Mexican manufacturer of industrial refrigeration equipment and systems Frigus Bohn de Mexico has delivered a large custom-built ammonia (R717) and CO2 (R744) combined HVAC&R system for a food production facility in Mexico.
The unorthodox system comprises two ammonia-based chillers for medium- and high-temperature applications at the facility and a glycol-cooled subcritical CO2 system – the glycol delivered by medium-temperature ammonia chiller – to meet its low-temperature needs.
Once the facility is operational, the customer, which has not been named by the manufacturer, will produce 23,000 baked goods per day for around 70 retails sites across three Mexican states.
R717 and CO2 for multiple temperatures
The first of the two chillers serves the facility’s HVAC and has a total capacity of 756kW (215TR) with one 200HP compressor. It will supply 7°C (44.6°F) water to 54 water-cooled diffusors to provide thermal comfort in the site’s process rooms and offices.
For medium-temperature applications such as cold rooms, the second ammonia-based chiller has a total capacity of 992kW (282TR) that is divided into two 200HP compressors. It will serve 32 circuits including glycol diffusors – with glycol at -4°C (24.8°F) that will also cool the CO2 system’s condensers.
The R744 system serves low-temperature storage at the facility, as well as its “quick-chill tunnels” for cooling goods after they are baked, with operating temperatures around -24°C (-11°F). The total capacity of CO2 system – which includes three Bitzer subcritical compressors with a total of 65HP – is 218kW (62TR).
The CO2 system uses the three compressors – one at a -8°C (17.6°F) suction temperature and condensing at 4°C (39.2°F) – with three plate-and-shell heat exchangers (PSHEs) condensers (one for each compressor) using cold glycol from the medium-temperature ammonia chiller. A small stainless-steel air-cooled gas cooler is also used to reduce the temperature coming from the discharge of each CO2 compressor, preventing the condensers from suffering “high thermal stress,” said Flores.
But the main heat transfer takes place in the condensers, which use the ammonia-chilled glycol to keep lowering the discharge CO2 temperature “until the condensing point and the condensing process,” he added.
Growing demand for NatRefs
Frigus Bohn (Bohn Mexico) was established in 1994 as a joint venture between the Mexican company Frigus and U.S.-based Heatcraft Worldwide Refrigeration, of which Bohn is a brand. Frigus Bohn has traditionally focused more on HFC-based systems. However, over the past five or six years, the manufacturer has noticed a growing interest in CO2 and ammonia, explained Flores.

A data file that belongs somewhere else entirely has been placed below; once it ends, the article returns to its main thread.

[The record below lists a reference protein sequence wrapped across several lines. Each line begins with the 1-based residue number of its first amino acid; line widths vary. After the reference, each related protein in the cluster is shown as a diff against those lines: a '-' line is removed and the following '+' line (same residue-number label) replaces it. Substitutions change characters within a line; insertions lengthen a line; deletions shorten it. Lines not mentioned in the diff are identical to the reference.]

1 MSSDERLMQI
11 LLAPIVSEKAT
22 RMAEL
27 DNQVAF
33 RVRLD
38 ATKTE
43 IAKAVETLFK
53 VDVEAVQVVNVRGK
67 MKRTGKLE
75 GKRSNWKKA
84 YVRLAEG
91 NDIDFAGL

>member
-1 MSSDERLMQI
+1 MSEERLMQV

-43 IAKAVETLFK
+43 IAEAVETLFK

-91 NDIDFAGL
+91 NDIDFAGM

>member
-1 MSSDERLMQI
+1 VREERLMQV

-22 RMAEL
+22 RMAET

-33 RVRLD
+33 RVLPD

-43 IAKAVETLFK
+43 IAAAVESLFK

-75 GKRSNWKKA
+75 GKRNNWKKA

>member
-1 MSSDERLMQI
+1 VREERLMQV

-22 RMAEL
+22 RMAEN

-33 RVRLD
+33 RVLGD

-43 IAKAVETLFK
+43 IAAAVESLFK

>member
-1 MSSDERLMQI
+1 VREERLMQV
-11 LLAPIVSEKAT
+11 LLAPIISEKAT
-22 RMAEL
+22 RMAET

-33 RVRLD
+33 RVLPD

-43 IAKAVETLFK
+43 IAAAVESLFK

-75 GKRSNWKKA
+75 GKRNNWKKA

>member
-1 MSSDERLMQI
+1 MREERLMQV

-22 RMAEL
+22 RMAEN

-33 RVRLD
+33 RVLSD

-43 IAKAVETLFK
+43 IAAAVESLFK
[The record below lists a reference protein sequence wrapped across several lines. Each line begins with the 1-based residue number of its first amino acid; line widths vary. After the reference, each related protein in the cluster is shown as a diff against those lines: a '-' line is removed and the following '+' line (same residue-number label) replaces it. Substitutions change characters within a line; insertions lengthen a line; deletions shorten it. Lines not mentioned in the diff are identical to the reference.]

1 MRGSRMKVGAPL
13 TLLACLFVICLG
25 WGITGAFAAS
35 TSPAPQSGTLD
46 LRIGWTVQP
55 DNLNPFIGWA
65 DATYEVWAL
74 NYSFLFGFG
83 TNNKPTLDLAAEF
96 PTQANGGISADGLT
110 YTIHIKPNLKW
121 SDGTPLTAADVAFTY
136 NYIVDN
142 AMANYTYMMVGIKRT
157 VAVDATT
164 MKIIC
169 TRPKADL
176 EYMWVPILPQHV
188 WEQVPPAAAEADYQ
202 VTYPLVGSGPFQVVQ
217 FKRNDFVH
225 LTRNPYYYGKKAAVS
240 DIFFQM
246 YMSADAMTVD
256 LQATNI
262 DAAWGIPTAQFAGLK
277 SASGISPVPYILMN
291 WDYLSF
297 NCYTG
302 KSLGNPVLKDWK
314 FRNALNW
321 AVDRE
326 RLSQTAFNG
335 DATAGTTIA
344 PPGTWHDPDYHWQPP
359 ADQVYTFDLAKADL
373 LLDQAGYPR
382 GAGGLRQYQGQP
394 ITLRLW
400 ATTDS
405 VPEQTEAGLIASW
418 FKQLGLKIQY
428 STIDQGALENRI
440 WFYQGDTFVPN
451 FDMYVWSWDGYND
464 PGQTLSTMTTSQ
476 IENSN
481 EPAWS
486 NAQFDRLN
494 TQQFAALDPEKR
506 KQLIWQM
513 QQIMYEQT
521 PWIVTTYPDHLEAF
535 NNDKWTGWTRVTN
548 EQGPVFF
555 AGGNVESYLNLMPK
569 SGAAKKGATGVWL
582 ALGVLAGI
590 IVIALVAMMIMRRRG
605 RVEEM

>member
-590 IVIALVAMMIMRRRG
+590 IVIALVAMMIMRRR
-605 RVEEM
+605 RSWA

To meet this increase in demand for natural refrigerants, in 2016 Frigus Bohn created a division to work on ammonia-based products for industrial applications, he added.
For commercial refrigeration, the company manufactures transcritical CO2 booster systems for supermarkets and cascade systems for smaller applications.
When discussing the company’s newly built ammonia-CO2 system, Eloy Espinosa, Director of Engineering at Frigus Bohn noted that for the company and its customer this was an “important step into the world of natural refrigerants.”
Frigus Bohn had installed the ammonia-CO2 configuration in two projects before this one, both for the same application – cold-storage rooms for rent, said Flores. Frigus Bohn is aware that industrial refrigeration companies in Europe have used this solution “to keep the ammonia inside the chiller and avoid ammonia installation and piping entering into the storage rooms,” he noted.
In the region, the growing interest in natural refrigerants is driven partially by regulation, such as the Montreal Protocol and its Kigali Amendment, and partially by corporate sustainability concerns, said Flores.
“Smaller businesses tend to be driven almost exclusively by regulation,” Flores said. “Whereas larger businesses have a greater interest in the additional benefits associated with natural refrigerant-based systems, like lower refrigerant charges and higher energy efficiency.”
“Larger businesses have a greater interest in the additional benefits associated with natural refrigerant-based systems, like lower refrigerant charges and higher energy efficiency.”Xavier Flores, Frigus Bohn
While the company has a strong engineering base in “traditional” synthetic refrigerants, it is now interested in expanding into newer systems that use ammonia and CO2, Flores added, noting it would be good to “get ahead of the market before it becomes mandatory.”